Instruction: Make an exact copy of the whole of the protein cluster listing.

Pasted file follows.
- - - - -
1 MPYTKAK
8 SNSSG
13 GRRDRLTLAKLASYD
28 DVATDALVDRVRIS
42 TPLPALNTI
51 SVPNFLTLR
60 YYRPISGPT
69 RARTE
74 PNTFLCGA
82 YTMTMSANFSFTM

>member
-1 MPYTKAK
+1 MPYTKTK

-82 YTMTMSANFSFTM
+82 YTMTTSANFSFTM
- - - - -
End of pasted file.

1 MPYTKAK
8 SNSSG
13 GRRDRLTLAKLASYD
28 DVATDALVDRVRIS
42 TPLPALNTI
51 SVPNFLTLR
60 YYRPISGPT
69 RARTE
74 PNTFLCGA
82 YTMTMSANFSFTM

>member
-1 MPYTKAK
+1 MPYTKTK

-82 YTMTMSANFSFTM
+82 YTMTTSANFSFTM